Methane Barrier for Soil Vapor Membrane
A methane barrier is an impervious soil vapor membrane underlying building slabs and retaining walls. And it has the purpose of stopping subsurface methane soil gas from intruding inside structures. The overall goal is to protect the human occupants of buildings overlying methane soil gas pockets. For instance, petroleum fields, landfills, and any other type of contamination plume. The methane membrane is the key component of any methane mitigation system. Although sometimes, it dually serves the purpose of waterproofing and moisture penetration. The impervious membrane itself comprises special materials which do not permeate most volatile organic compounds (VOCs), nor hydrocarbons. Updated July 21, 2021.
Geo Forward only provides methane testing, methane mitigation design, and methane deputy inspection services. In order to offer these professional services in good faith, Geo Forward does NOT provide methane barrier construction or mitigation system installation services, nor does it offer parts sales. Furthermore, Geo Forward does NOT affiliate with any other methane mitigation construction company or part suppliers, for the same reasons. Geo Forward’s testing methods and mitigation designs are purely objective, and are in general conformance with LADBS standards. And no possible benefit nor loss occurs from any result of a methane test report or mitigation plan design. For more information about barrier construction, please review Geo Foward’s post “What to Know About Methane Mitigation Construction.”
Why is a Vapor Barrier Necessary?
A methane barrier is typically necessary for areas where methane soil gas is apparent, due to historical oil fields or landfills. For instance, in Los Angeles Department of Public Works provides a map of methane zones and methane buffer zones. And properties within these zones usually require a methane mitigation system for buildings. Without a methane barrier, the dangerous gas builds up indoors, resulting in an explosion, asphyxiation, and health risks. Ultimately, the methane mitigation process serves to prevent the subsurface hydrocarbon gases from making way indoors. And the methane barrier itself is the key component of the system. In fact, it is the particular building material that blocks the methane gas. Whereas the remainder components reroute it from the building space.
How Much Does a Methane Membrane Cost?
As of February 2021, the average methane barrier cost is at about $5 per square foot after including labor and materials. However, the overall methane barrier price can vary. Pricing depends on the size, depth, and type of material. For instance, both labor, and materials, cost less per square foot for large slab projects, compared to small basement jobs. Because the time and materials to install a vapor barrier at a small basement are greater than one large slab area, the price per square foot changes. And the requirement for de-watering further increases the cost of basement level projects comparing to slab-on-grade.
Additionally, the vapor barrier material selection plays a strong role in the overall cost. To illustrate, some projects require a dual-purpose barrier, to serve as a waterproofing unit, as well as methane soil gas retardant. These types of materials tend to cost more, and also require an extra level of care for sealing and installation. Naturally, the cost for this type of methane barrier will be double or triple in comparison to a simple sub-slab vapor barrier application.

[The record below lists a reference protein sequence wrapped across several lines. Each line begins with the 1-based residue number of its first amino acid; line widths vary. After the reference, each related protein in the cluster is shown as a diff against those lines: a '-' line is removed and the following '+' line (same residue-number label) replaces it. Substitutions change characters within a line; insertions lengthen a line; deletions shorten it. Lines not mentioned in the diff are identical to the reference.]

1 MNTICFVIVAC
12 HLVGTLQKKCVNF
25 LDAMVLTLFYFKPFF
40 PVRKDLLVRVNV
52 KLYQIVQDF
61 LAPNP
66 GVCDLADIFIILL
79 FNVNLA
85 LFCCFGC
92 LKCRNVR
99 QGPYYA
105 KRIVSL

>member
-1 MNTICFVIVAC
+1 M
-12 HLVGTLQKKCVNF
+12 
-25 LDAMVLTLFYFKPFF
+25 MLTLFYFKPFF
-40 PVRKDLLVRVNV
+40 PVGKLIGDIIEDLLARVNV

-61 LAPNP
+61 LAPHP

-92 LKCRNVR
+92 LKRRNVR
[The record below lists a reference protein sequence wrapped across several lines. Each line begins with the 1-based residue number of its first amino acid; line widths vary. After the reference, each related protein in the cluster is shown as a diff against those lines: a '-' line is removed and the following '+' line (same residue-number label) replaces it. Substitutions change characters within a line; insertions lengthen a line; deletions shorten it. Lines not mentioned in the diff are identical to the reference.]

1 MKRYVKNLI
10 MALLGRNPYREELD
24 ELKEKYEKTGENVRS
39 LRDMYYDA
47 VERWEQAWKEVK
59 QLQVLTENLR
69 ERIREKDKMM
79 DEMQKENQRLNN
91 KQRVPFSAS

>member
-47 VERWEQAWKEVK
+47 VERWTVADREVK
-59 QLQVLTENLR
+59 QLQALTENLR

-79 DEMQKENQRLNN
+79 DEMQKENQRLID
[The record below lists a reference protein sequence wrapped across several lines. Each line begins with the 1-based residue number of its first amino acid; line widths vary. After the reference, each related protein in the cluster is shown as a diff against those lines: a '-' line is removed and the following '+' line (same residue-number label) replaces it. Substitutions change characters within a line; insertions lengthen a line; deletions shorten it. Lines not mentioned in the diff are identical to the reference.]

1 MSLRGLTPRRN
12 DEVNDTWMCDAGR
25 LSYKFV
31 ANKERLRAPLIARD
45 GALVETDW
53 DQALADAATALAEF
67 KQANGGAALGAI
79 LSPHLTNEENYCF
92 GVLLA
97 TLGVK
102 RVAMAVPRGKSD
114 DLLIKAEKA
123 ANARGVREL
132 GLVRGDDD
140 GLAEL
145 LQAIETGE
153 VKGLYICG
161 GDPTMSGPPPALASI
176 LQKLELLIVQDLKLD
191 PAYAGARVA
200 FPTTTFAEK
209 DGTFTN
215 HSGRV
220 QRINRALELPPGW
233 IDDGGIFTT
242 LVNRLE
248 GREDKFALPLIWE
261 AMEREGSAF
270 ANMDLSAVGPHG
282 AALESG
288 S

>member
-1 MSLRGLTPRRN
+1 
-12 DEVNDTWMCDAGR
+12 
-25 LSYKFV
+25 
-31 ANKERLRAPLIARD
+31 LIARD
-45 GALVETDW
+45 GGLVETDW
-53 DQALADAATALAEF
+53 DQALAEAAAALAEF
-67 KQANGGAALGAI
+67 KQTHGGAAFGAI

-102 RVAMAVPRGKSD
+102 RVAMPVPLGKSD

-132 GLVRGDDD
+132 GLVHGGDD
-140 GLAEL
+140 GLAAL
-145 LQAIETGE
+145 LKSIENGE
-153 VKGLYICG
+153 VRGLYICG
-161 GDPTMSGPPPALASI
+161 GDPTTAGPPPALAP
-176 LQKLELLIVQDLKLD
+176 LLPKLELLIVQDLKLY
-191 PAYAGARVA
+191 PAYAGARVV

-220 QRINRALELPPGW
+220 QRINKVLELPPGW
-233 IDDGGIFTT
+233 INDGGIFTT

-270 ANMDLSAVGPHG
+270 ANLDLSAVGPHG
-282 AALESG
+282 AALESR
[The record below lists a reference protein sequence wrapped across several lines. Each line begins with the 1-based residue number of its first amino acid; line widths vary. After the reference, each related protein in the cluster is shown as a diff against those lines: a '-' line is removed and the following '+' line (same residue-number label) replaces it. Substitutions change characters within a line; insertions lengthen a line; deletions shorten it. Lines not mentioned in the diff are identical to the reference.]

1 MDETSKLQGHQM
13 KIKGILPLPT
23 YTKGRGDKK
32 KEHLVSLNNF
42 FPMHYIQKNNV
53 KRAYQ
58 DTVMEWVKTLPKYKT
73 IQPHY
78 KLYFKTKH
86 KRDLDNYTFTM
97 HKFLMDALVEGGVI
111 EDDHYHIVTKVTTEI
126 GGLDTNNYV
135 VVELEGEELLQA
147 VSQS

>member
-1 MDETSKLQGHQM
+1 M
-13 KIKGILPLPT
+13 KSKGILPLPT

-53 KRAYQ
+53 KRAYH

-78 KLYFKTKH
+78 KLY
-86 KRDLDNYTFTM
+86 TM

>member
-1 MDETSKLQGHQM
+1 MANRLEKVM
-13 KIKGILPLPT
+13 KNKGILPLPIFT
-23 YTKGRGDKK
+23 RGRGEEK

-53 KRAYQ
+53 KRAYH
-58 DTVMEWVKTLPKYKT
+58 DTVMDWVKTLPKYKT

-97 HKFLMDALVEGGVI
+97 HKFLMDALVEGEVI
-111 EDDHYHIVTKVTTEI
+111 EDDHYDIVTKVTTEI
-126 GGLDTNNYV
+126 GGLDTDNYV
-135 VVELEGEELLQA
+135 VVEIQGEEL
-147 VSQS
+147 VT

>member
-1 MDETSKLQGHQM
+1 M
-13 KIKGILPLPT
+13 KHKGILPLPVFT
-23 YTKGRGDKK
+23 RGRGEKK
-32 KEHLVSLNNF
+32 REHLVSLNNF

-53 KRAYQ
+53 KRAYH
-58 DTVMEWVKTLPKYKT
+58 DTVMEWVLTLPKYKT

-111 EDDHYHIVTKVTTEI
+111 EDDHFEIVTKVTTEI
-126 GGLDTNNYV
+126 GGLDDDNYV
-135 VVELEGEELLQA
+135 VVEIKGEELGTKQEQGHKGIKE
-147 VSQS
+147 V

Does Every Methane Mitigation System Need a Methane Soil Gas Barrier?
Consumers frequently ask whether all methane mitigation systems actually require a vapor barrier. The short answer is: not always, but usually, a barrier is necessary. There can be exemptions and substitutions to methane barrier materials. However, this depends on the local building code and the type of development. For instance, per the Los Angeles Methane Mitigation Standards, some small projects with low-level methane testing results can substitute the methane impervious material with a thick sheet of Visqueen.
Sometimes, contractors might even know about this ability to substitute the barrier for lesser expensive materials, but hide it from their clients for higher earning potential. Thus, to be certain, Geo Forward recommends that consumers check with their local building department, as well as their methane testing company for site-specific details.
When does Methane Membrane Construction Happen?
Methane mitigation construction is a crucial aspect of the land development process in methane hazard zones. There are multiple phases in which a mitigation system is built. The barrier itself usually starts after the pouring of the footing. But, it is also important that it occurs before the pouring of the final building slab. In order to pass all building department codes and inspections, an official deputy inspector who has absolutely no affiliation with the methane mitigation contractor must oversee the methane barrier installation process. Additionally, a leak test and thickness test must take place. And this process must be overseen by the deputy inspector prior to the pouring of the final slab. In a nutshell, the pouring of the building slab starts after the impervious membrane is in place. But before the final approval of inspectors and confirmation of leak testing.
Upkeeping a Building with a Methane Barrier
Once a methane barrier is in place and the concrete slab is complete, there isn’t much concern for upkeeping. But any saw-cutting, trenching, coring, or excavation can cause a leak in the system. Thus, property owners and their contractors must always remember that the membrane exists underground. And if a new permeation is necessary due to additional construction down the line, experts must return to the site to properly seal it. As a result, new conduits or plumbing will not become a source of methane soil gas intrusion.